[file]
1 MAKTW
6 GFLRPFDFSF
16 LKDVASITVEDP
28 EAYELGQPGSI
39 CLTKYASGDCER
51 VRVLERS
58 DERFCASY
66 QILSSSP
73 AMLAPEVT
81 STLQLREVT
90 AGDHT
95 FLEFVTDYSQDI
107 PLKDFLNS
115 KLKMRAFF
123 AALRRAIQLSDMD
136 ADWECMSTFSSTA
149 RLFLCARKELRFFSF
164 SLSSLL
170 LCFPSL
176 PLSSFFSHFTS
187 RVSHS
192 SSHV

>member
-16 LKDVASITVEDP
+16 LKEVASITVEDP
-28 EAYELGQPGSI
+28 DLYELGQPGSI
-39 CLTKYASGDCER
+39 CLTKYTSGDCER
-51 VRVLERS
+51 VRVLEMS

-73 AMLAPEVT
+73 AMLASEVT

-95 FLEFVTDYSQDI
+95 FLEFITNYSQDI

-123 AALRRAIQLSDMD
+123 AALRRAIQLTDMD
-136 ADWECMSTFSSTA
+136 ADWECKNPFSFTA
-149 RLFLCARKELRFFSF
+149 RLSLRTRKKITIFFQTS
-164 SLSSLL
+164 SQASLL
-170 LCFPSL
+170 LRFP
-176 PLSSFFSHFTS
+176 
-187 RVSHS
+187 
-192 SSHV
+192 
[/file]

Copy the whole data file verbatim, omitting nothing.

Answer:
1 MAKTW
6 GFLRPFDFSF
16 LKDVASITVEDP
28 EAYELGQPGSI
39 CLTKYASGDCER
51 VRVLERS
58 DERFCASY
66 QILSSSP
73 AMLAPEVT
81 STLQLREVT
90 AGDHT
95 FLEFVTDYSQDI
107 PLKDFLNS
115 KLKMRAFF
123 AALRRAIQLSDMD
136 ADWECMSTFSSTA
149 RLFLCARKELRFFSF
164 SLSSLL
170 LCFPSL
176 PLSSFFSHFTS
187 RVSHS
192 SSHV

>member
-16 LKDVASITVEDP
+16 LKEVASITVEDP
-28 EAYELGQPGSI
+28 DLYELGQPGSI
-39 CLTKYASGDCER
+39 CLTKYTSGDCER
-51 VRVLERS
+51 VRVLEMS

-73 AMLAPEVT
+73 AMLASEVT

-95 FLEFVTDYSQDI
+95 FLEFITNYSQDI

-123 AALRRAIQLSDMD
+123 AALRRAIQLTDMD
-136 ADWECMSTFSSTA
+136 ADWECKNPFSFTA
-149 RLFLCARKELRFFSF
+149 RLSLRTRKKITIFFQTS
-164 SLSSLL
+164 SQASLL
-170 LCFPSL
+170 LRFP
-176 PLSSFFSHFTS
+176 
-187 RVSHS
+187 
-192 SSHV
+192 